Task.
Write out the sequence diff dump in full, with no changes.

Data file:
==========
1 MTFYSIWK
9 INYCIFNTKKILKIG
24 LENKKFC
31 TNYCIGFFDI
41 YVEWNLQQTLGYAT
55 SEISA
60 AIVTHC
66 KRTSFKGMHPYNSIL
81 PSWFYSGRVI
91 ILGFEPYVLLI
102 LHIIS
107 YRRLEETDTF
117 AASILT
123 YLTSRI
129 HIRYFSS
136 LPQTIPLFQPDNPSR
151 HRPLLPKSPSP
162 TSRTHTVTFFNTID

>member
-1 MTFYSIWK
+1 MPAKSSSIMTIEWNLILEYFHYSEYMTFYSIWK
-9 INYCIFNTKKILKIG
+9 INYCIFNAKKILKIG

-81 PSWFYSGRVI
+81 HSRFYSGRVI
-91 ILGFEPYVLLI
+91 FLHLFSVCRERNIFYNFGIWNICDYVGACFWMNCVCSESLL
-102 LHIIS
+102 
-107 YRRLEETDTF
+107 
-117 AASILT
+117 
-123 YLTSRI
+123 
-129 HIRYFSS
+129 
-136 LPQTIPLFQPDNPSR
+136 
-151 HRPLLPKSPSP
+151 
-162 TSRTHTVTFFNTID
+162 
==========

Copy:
1 MTFYSIWK
9 INYCIFNTKKILKIG
24 LENKKFC
31 TNYCIGFFDI
41 YVEWNLQQTLGYAT
55 SEISA
60 AIVTHC
66 KRTSFKGMHPYNSIL
81 PSWFYSGRVI
91 ILGFEPYVLLI
102 LHIIS
107 YRRLEETDTF
117 AASILT
123 YLTSRI
129 HIRYFSS
136 LPQTIPLFQPDNPSR
151 HRPLLPKSPSP
162 TSRTHTVTFFNTID

>member
-1 MTFYSIWK
+1 MPAKSSSIMTIEWNLILEYFHYSEYMTFYSIWK
-9 INYCIFNTKKILKIG
+9 INYCIFNAKKILKIG

-81 PSWFYSGRVI
+81 HSRFYSGRVI
-91 ILGFEPYVLLI
+91 FLHLFSVCRERNIFYNFGIWNICDYVGACFWMNCVCSESLL
-102 LHIIS
+102 
-107 YRRLEETDTF
+107 
-117 AASILT
+117 
-123 YLTSRI
+123 
-129 HIRYFSS
+129 
-136 LPQTIPLFQPDNPSR
+136 
-151 HRPLLPKSPSP
+151 
-162 TSRTHTVTFFNTID
+162 